Viva Los Tiburones: Why Sharks Are Heroes of the Sea

As many have noticed, The Discovery Channel has started its juggernaut of summer programming. First premiering on July 17th, 1988, The Discovery channel has been giving a generous heap of shark-filled goodness. They’ve been chumming the waters for 26 years now and show no signs of stopping. Shark Week is here. With that said, we here at Paradise Below Diving would like to take the time to celebrate the myriad blessings we are given by sharing our waters with these benthic beasts. Feared, Respected Final Bosses of the Ocean In popular media, the appearance of a shark is overwhelmingly portrayed as cause for alarm. It’s true, the average shark is a force to be reckoned with, but the likelihood of a frenzied attack is not quite as conceivable as what movies and television may suggest it to be. According to, in the span of years between 2006 to 2010, there were 110 reported instances of a shark attack in the state of Florida. This is proportionally larger than the rest of the country with the total number of attacks capping out at 179. While the study does not include the severity of attack to any degree, it should be noted that of the total number of attacks in Florida, only a single one was fatal. Take into consideration the fact that the coastal waters of the United States attract over 200 million visitors annually. So in actuality, the percentage of an attack is incredibly low. That said, with over 500 species of sharks in the waters, only around a dozen are considered to be dangerous to humans. Knowing... read more

Sea Turtle Season in West Palm Beach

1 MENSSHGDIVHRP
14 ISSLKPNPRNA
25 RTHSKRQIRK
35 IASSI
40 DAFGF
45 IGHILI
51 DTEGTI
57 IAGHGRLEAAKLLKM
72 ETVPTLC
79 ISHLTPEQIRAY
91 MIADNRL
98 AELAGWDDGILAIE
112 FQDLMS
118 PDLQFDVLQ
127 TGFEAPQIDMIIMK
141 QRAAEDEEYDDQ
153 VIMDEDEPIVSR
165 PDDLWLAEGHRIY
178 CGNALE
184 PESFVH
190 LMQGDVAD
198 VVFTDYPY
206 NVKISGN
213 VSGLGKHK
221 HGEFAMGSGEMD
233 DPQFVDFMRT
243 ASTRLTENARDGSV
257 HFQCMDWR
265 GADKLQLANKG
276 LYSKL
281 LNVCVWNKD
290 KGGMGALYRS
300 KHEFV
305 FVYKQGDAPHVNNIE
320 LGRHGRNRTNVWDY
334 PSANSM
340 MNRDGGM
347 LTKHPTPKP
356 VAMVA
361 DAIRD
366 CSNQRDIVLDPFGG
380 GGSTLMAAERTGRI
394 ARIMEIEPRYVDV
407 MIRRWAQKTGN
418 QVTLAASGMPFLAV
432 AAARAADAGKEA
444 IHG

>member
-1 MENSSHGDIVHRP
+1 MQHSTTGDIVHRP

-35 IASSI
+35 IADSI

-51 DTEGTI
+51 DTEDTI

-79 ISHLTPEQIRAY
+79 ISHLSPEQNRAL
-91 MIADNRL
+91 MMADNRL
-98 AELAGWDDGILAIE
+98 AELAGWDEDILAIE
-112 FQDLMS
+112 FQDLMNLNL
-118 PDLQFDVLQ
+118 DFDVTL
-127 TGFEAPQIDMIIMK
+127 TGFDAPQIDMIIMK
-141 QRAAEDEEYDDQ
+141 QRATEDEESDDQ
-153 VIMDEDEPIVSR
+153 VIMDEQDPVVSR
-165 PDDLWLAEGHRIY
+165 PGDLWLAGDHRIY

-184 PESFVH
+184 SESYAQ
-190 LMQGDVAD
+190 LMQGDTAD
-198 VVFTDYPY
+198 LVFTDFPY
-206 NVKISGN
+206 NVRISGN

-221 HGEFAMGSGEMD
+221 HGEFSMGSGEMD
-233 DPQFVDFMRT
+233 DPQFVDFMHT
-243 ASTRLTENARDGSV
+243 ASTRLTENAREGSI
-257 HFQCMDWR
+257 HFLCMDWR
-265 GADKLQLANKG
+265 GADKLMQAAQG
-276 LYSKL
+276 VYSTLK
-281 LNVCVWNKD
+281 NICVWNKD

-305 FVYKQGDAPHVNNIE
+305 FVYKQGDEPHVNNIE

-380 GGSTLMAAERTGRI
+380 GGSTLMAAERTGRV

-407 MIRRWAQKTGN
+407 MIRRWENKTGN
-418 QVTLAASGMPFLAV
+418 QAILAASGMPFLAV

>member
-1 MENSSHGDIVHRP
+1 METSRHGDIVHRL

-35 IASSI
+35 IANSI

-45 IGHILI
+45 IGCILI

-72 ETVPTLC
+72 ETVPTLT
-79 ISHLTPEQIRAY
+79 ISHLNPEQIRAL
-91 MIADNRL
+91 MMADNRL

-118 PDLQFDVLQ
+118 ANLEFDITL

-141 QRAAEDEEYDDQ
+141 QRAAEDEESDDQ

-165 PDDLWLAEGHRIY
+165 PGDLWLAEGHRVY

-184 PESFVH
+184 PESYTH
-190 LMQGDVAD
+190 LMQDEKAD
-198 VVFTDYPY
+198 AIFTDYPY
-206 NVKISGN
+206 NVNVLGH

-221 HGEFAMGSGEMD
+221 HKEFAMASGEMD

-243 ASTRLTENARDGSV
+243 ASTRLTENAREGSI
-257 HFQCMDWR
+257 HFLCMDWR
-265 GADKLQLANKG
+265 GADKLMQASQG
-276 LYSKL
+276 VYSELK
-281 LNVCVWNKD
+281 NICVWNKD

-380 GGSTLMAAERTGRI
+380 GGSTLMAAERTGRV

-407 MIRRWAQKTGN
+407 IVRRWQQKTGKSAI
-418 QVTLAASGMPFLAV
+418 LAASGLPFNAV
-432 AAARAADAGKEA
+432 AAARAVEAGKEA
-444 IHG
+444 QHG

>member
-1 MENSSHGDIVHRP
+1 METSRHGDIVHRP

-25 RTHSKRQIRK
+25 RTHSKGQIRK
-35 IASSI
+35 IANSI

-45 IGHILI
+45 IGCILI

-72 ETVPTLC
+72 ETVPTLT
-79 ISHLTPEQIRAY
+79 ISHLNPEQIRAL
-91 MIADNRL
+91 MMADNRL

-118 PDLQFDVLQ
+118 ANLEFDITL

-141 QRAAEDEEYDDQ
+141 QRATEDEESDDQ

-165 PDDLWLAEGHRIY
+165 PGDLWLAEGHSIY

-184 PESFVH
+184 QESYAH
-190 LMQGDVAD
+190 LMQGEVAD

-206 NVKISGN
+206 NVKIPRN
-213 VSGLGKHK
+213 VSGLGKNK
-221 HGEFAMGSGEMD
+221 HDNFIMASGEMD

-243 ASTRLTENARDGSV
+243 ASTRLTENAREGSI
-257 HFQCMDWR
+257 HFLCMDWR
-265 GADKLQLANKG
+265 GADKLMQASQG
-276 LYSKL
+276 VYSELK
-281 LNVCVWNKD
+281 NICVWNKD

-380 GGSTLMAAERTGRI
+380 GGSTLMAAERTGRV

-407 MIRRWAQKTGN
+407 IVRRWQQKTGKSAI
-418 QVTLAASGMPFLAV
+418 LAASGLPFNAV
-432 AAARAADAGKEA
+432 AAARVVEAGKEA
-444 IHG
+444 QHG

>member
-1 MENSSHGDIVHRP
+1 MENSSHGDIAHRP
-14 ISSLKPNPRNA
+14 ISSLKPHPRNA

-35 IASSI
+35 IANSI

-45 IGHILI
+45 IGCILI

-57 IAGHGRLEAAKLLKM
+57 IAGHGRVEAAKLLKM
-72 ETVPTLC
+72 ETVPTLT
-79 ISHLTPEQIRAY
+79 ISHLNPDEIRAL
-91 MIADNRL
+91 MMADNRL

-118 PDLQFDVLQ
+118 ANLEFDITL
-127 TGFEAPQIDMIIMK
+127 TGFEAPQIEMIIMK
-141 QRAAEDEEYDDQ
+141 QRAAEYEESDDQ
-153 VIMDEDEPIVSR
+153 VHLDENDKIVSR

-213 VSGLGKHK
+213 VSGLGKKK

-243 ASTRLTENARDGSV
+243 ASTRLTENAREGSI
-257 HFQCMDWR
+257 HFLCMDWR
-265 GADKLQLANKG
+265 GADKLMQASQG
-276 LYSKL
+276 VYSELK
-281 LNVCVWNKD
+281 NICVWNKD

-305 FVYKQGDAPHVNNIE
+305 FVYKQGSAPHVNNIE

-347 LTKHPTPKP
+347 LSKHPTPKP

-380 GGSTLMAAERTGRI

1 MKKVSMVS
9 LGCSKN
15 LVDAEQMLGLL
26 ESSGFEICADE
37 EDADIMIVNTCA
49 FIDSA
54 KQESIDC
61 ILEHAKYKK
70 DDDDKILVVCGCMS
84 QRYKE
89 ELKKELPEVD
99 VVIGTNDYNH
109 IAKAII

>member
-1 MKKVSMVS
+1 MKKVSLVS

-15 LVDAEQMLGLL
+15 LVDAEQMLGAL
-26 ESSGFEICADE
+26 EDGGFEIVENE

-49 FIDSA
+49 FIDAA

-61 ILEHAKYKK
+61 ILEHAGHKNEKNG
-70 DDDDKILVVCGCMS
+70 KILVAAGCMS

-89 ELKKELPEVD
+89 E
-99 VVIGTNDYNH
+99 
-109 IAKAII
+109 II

It’s sea turtle season in Palm Beach –in case the dozens of sea turtles we saw on yesterday’s dive didn’t give it away. Palm Beach County’s beaches are some of the best in the USfor turtle watching as loggerhead, green and leatherback sea turtles can be found nesting during the spring and summer months. From March to early September, hundreds of trained researchers and volunteers work around the clock to ensure the highest hatch percentage possible makes it to South Florida’s oceans. It’s not an easy task, as they must combat naturaland human forces that might otherwise interfere. Tides, raccoons, dogs and trash can destroy a nest before the hatchlings even get a chance to emerge from their shells. When they do, it’s a race to the water’s edge. Buildings along the Palm Beach coast are permitted to use only LPS or Turtle Safe red lights to encourage female nesting and that hatchlings head toward the ocean, not away. There are a number of ways you can see Palm Beach County’s sea turtles. These aresome of our favorites. Diving with Sea Turtles The number one way to see the turtles is on their turf: in the water. Here you can watch them up close and personalas they glide gracefully. For the past couple of weeks we’ve been graced by the presence of sea turtles in hordes. On one dive, we were surrounded by three large loggerheads at once!We tried to get a picture, but when you have turtles on allsides of you it’s a little hard to get them allin one shot. I guess you just had to be there. Book... read more